It all started in 2003. That’s when RJR Reynolds announced it was no longer sponsoring NASCAR’s elite division, and soon followed was an announcement that Nextel would sponsor the NASCAR Nextel Cup Series starting in the 2004 season. There were rumors that the new company would want a playoff format, and that added with Matt Kenseth winning the championship by winning just one race screamed in the minds of some that the format needed an adjustment.
After much speculation, it was officially announced that NASCAR would have a playoff system. It would be known to fans as the Chase for the Nextel Cup and would be a 10-race playoff system that consisted of the top 10 drivers in the sport to battle it out for the championship.
Since then, the format has seen four major changes.
The Beginning (2004-2006)
The original format of the Chase for the Nextel Cup was simple: the 10 drivers with the most points from the first 26 races were the Chase drivers. Also, any driver within 400 points of the leader would be locked into the Chase. Drivers who made the Chase would then be placed at a points interval that consisted of the leader receiving 5,050 points and would have five-point increment drops from positions second through 10th.
Like any format, the format had its positives and negatives. The positive was that it was a simple format that rewarded consistency. However, NASCAR felt there needed to be more emphasis on winning and the format was changed headed into the 2007 season.
Format #2 (2007-2010)
The second format of the Chase for the NASCAR Sprint Cup saw more emphasis on winning races. This format consisted of 12 drivers instead of 10, giving more drivers a chance at winning the championship. The format was the same, drivers who had the most points would run for the championship. The 400-point provision was removed, even though in the three years prior that provision was never used to get a driver in the Chase. Prior to the 2008 season Nextel merged with Sprint and the series became known as the NASCAR Sprint Cup Series.
The big change NASCAR implemented for this format was that all drivers that were in the Chase would have their points reset to 5,000 points. Drivers would receive 10 bonus points for each win during the regular season. It has been the format with the longest life (four years).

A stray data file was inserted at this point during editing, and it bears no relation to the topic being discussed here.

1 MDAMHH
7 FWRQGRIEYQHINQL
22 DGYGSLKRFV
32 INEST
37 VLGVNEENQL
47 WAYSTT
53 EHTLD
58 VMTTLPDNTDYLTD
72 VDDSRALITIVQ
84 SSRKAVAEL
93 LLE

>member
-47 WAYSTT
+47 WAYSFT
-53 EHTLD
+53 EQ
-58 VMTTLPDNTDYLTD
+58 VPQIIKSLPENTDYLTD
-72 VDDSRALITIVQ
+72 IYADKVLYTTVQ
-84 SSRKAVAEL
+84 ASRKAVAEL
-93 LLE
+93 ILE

Format #3 (2011-2013)
NASCAR decided to change the format prior to the 2011 season, as well as the entire points system in general. NASCAR had scored points the same way every year from 1975-2010. In 2011 the points format changed to where NASCAR would score cars on a format that would have a points range of 1-43, one point for last place and 43 points for first place, plus three points for a win and one point for leading a lap and one additional point for leading the most laps. Drivers would receive three additional points for each win entering the Chase, after which points would reset to 5,000 points, just like in previous formats.
In addition, NASCAR announced a wildcard format to the Chase. Like the first format, NASCAR would take the top 10 drivers in points and leave two additional spots open for the highest driver in points not already locked into the points or the highest two drivers in points with wins not already locked into the Chase.
This format was an interesting one, but two major controversies were involved in this format, which led to its ultimate demise – and both happened at Richmond. One incident included Joey Logano and David Gilliland in which Gilliland let Logano by to make his way into the Chase. The other, more documented incident included Clint Bowyer and Martin Truex Jr. Bowyer’s car spun, causing a caution and helping his teammate Truex get into the Chase. It was a disaster for NASCAR and Michael Waltrip Racing. The following days were damage control for NASCAR and prompted NASCAR to add a 13th driver in the Chase.
Format #4 (2014-Present)
After the 2013 season, NASCAR announced a major overhaul for the Chase for the NASCAR Sprint Cup. The first major change was the amount of drivers NASCAR took for the Chase. The number increased to 16 drivers, the highest ever for a Chase. The way drivers qualified for the Chase also changed. Every driver who won a race is now eligible for the Chase, no matter where they finished in points as long as the driver finishes in the top 30 in points.
If there are not 16 winners in the regular season, those extra positions go to driver(s) who are highest in points. This new format is the first time that all drivers who won a race were locked into the Chase.
Also changed was the way the format was structured. Every format prior featured the Chase as a 10-week long playoff. Now the format features four rounds; the first three rounds feature three races and the final round is a one-race round. There were also eliminations. 16 drivers would be trimmed down to four in the final round, with four drivers getting eliminated each round.
The Chase starts with 16 drivers, and after the first round gets shortened to 12, then after the third round gets trimmed to eight and for the final race cut to four. The points would reset for each round, although three bonus points were rewarded for each win, however they would only be used in the first round. If an eligible driver wins a race in a given round, they automatically advance to the next round. The highest finishing eligible driver in the final race is the NASCAR Sprint Cup champion.
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